For camp, Sarasota gets high marks — and more fans

April 04, 2010|By Peter Schmuck

SARASOTA, Fla. — The Orioles aren't even bothering to be diplomatic anymore.

They spent 14 springs trying to pass off the Fort Lauderdale Stadium complex as a major league spring training camp, but it took only six weeks with the entire operation in Sarasota to illustrate just how inadequate - and counterproductive - that situation was on just about every level.

"I don't know how everybody handled that for so long, where we were," manager Dave Trembley said Saturday as the Orioles prepared to break camp. "That was awful."

And keep in mind that the situation at Ed Smith Stadium is far from perfect. The clubhouse and the stadium are going to get a $31.2 million face-lift over the next two years, which should make it one of the jewels of the Grapefruit League, but it already is such an improvement over the previous site that nobody has said a negative word about it all spring.

"This has been a breath of fresh air and a tremendous experience having spring training here in Sarasota," Trembley said. "What a first-year welcome we got. You couldn't ask for anything better. I was told today that within a few short days after we leave, the building permits have been approved and construction is going to start. It's just going to be such a great place."

Don't just take his word for it. Look at the numbers. If you exclude the exhibition games the O's have played over the years at various major league facilities, this is the first year in club history they have drawn more than 100,000 fans over the course of their home exhibition schedule. The total attendance was 102,419 and includes seven sellouts in 14 games.

Several factors contributed to the great debut, particularly the almost automatic sellouts when the Yankees and Red Sox came to town, but there is no question that Orioles fans have already embraced Sarasota and the residents have rushed to embrace the O's. The 39 percent increase in average per-game attendance is the largest in the major leagues this year.

"The people have been very nice," Trembley said. "It has got us through some rough spots here in spring training, with [ Brian] Roberts being hurt and Koji [Uehara] being hurt, some of the things that happened in spring training that you don't foresee. Being here has certainly made up for it. It's been real nice, a great move, long overdue. Long overdue."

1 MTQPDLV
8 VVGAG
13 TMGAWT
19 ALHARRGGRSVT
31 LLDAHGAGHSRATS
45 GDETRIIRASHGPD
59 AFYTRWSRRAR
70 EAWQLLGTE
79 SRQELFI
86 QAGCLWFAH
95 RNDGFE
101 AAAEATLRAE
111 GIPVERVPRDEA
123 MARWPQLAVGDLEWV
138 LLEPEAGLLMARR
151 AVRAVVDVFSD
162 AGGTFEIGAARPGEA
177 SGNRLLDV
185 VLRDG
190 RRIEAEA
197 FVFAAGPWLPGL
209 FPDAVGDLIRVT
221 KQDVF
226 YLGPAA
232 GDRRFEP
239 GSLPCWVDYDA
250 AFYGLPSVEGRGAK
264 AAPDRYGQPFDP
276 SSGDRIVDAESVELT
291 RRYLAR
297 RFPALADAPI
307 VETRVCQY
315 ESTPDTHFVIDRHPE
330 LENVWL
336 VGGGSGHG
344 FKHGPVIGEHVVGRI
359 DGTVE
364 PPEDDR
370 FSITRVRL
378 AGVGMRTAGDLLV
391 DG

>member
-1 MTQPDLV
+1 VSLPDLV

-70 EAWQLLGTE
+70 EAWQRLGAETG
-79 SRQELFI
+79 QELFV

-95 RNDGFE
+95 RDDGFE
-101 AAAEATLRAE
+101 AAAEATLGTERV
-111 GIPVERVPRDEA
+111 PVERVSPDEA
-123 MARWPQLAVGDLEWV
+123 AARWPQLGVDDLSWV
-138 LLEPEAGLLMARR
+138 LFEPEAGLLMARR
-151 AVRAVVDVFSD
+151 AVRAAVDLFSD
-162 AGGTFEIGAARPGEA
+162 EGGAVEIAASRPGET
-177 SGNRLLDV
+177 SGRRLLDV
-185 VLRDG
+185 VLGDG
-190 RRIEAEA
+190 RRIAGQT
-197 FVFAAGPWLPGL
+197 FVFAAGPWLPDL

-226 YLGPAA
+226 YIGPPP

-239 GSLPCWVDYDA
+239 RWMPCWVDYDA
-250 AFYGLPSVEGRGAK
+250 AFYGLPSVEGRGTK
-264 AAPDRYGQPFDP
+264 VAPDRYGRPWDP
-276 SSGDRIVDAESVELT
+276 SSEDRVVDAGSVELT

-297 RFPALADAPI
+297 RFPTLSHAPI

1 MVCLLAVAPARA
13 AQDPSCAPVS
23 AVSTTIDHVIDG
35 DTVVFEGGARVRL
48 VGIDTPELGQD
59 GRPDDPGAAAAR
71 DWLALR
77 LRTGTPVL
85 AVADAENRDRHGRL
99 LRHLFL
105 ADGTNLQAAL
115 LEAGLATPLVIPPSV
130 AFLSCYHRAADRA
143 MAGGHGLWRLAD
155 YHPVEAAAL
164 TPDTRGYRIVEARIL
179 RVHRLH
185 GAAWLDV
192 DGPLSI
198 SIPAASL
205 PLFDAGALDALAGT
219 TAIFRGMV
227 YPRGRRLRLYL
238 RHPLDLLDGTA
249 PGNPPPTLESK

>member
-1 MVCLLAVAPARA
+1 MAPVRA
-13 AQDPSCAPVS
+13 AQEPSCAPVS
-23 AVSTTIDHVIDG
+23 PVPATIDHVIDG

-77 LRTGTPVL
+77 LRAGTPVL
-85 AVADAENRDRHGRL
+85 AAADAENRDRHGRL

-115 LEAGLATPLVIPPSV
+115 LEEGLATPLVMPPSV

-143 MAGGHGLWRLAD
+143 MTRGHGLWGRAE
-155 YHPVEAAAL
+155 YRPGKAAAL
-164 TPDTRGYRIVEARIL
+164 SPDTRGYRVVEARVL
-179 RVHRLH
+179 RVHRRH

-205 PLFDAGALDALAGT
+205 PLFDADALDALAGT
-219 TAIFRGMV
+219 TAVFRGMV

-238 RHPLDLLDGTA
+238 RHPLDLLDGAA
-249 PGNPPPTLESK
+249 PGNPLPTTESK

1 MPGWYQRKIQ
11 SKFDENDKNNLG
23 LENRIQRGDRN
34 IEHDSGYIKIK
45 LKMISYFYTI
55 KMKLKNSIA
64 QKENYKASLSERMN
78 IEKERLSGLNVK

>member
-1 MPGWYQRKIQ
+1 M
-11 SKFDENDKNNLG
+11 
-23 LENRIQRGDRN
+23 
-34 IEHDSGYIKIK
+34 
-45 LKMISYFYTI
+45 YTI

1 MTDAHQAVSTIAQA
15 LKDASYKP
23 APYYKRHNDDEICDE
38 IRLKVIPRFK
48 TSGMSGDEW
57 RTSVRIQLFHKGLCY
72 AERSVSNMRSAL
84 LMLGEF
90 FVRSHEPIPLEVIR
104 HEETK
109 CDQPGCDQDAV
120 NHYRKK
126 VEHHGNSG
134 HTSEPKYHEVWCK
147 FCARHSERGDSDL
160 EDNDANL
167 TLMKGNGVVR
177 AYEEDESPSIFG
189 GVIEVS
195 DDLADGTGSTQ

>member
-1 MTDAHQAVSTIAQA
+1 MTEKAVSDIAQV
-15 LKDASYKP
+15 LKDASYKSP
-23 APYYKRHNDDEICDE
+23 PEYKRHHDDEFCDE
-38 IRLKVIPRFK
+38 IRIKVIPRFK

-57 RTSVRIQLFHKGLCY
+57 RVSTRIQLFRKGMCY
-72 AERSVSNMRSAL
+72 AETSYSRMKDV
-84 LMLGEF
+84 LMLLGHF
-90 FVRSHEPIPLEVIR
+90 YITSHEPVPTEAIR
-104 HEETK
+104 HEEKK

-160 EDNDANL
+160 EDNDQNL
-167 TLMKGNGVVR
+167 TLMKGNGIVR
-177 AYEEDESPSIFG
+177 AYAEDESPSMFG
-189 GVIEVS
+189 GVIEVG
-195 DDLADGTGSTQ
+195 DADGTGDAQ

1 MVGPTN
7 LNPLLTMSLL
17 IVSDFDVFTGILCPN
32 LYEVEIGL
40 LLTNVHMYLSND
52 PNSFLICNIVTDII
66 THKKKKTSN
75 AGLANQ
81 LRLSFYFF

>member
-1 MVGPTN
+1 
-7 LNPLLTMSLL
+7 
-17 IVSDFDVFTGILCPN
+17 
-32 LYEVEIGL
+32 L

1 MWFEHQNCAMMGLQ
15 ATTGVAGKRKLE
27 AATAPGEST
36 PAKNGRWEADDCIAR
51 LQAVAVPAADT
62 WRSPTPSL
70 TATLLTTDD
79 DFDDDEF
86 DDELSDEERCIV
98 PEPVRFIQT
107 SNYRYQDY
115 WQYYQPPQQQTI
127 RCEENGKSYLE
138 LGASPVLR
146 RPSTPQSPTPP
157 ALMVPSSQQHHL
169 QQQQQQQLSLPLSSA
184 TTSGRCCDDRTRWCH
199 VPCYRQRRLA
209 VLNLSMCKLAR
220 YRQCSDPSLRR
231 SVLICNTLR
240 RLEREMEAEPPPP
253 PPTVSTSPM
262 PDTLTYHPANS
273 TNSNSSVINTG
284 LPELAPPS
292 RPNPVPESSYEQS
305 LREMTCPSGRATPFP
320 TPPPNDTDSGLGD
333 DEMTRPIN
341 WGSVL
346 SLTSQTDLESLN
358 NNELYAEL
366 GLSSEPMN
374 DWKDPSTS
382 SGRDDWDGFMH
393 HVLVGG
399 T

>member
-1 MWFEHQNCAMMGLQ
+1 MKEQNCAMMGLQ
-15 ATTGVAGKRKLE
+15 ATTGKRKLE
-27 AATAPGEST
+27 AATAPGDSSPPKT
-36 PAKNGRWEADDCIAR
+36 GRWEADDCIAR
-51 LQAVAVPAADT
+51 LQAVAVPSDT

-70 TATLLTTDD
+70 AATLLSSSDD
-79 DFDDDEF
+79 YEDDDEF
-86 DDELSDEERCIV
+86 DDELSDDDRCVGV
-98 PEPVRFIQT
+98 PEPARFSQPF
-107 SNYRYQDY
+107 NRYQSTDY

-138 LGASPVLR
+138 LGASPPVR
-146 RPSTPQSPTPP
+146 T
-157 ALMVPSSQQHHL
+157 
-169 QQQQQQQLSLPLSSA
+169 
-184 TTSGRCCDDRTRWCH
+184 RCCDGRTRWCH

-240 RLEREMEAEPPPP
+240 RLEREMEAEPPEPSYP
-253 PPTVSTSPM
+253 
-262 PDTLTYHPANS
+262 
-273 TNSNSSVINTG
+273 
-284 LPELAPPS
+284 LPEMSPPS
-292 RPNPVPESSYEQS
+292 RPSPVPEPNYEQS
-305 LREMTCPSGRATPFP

In fairness to Fort Lauderdale, that community welcomed the Orioles while they were wandering in the desert. The O's left their permanent setup in Miami in 1990 and knocked around the Gulf Coast without a permanent site until returning to the Atlantic Coast and settling into a year-by-year arrangement at the old Yankees complex.

It was a terrible arrangement - trying to put a team together every year with the minor league facility more than a three-hour drive away in Sarasota - but the blame for that rests almost entirely on the Orioles' organization. There were plenty of opportunities to create a better situation over the past 10 years, and they struck out looking more times than they would like to admit.

They finally were pushed out of Fort Lauderdale because the Federal Aviation Administration, which controls the land under the stadium complex, wouldn't bless a long-term lease between the O's and the city to upgrade and expand the facility.

Sarasota wasn't the club's first choice, but the Orioles weren't Sarasota's first choice either. This was a marriage of convenience in which both sides realized after the fact they were perfect for each other.

Fans will see how perfect in a year or two. The original plan was for the whole project to be done by next spring, but it now appears that only the clubhouse complex might be done by then. The rest of the renovation should be complete by spring 2012.

That would be a small disappointment after seeing the terrific mockups of the rebuilt stadium, but the most important improvement has already been made. The whole operation is in the same geographical location and most of the players in the organization are in the same clubhouse. Only the Single-A players now train at nearby Twin Lakes Park, which has been the minor league hub for nearly two decades.

"It's been so nice to go in the back and watch the minor league guys and having those guys here," Trembley said. "Just a different atmosphere, much more positive atmosphere."

There are a lot of people who deserve credit for getting the deal done, but in their lighter moments this spring, Orioles officials have been known to raise their glasses and toast the era of big government.

"Thank God," said one O's exec, "for the FAA."

Listen to Peter Schmuck when he hosts "Sportsline" on WBAL (1090 AM), and check out "The Schmuck Stops Here" at

Baltimore Sun Articles
Please note the green-lined linked article text has been applied commercially without any involvement from our newsroom editors, reporters or any other editorial staff.